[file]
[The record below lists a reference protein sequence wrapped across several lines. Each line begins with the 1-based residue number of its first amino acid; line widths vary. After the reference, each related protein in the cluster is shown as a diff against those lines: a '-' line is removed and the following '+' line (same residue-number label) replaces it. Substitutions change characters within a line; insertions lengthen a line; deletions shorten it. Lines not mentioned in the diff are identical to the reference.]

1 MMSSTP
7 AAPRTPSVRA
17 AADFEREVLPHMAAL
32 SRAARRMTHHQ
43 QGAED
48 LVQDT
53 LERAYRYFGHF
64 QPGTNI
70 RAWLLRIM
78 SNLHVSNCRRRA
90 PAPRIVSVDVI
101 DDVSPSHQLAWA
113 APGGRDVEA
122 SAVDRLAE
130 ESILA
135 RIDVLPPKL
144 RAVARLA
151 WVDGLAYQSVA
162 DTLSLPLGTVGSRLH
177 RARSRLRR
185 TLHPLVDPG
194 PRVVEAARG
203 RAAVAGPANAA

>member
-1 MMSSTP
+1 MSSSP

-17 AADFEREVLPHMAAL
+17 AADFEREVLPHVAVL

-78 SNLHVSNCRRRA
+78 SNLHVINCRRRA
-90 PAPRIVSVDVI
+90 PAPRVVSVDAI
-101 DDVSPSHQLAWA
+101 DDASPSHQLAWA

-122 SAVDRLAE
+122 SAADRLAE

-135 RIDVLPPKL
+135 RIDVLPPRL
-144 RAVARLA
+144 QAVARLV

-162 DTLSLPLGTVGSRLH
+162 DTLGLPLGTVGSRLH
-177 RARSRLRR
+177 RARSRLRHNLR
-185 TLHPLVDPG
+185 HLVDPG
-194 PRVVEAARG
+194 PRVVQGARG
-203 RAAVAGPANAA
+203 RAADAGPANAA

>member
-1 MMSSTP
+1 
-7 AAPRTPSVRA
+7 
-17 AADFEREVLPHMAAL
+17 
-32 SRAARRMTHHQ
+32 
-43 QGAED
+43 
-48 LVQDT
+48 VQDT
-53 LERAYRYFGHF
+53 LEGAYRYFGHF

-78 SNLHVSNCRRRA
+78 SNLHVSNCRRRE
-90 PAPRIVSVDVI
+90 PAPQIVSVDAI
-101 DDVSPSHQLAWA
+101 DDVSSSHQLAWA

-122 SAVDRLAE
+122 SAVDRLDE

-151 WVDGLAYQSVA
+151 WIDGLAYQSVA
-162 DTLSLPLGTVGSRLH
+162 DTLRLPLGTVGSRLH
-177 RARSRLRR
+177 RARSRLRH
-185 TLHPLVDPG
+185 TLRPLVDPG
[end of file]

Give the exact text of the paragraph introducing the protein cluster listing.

[The record below lists a reference protein sequence wrapped across several lines. Each line begins with the 1-based residue number of its first amino acid; line widths vary. After the reference, each related protein in the cluster is shown as a diff against those lines: a '-' line is removed and the following '+' line (same residue-number label) replaces it. Substitutions change characters within a line; insertions lengthen a line; deletions shorten it. Lines not mentioned in the diff are identical to the reference.]